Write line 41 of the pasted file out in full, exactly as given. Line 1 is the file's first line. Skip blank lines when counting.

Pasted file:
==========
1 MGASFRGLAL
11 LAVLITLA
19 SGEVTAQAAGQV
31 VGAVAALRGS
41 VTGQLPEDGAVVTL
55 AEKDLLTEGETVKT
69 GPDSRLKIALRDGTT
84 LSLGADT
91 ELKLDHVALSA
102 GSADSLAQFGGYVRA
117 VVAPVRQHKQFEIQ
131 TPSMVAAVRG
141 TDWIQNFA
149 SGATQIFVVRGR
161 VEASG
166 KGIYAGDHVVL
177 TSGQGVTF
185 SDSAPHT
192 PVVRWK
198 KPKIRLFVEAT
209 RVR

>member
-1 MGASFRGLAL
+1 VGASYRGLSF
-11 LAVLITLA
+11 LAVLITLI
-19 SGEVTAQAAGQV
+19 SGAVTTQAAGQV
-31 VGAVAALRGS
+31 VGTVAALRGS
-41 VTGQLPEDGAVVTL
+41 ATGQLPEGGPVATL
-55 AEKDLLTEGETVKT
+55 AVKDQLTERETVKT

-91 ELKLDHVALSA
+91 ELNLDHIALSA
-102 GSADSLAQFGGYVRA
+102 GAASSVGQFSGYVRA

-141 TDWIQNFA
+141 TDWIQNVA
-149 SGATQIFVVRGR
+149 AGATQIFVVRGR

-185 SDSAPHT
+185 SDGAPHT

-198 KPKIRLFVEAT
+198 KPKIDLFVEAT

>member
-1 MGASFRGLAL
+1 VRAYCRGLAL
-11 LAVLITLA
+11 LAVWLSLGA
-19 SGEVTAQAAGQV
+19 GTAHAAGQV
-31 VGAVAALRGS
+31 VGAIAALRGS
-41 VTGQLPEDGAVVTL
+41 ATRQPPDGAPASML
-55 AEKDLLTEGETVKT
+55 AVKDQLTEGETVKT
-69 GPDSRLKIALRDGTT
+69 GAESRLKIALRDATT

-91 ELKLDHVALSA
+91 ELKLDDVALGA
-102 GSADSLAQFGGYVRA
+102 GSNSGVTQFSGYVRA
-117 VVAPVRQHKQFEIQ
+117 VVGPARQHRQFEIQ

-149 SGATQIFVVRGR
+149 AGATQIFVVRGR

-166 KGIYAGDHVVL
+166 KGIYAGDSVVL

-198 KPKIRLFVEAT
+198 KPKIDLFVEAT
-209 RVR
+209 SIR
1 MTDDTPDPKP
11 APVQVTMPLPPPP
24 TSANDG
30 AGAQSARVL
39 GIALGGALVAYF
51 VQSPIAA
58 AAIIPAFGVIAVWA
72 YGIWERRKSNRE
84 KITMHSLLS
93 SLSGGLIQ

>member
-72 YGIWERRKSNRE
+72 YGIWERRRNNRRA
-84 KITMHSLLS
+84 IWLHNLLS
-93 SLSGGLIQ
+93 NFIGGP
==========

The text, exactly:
-149 SGATQIFVVRGR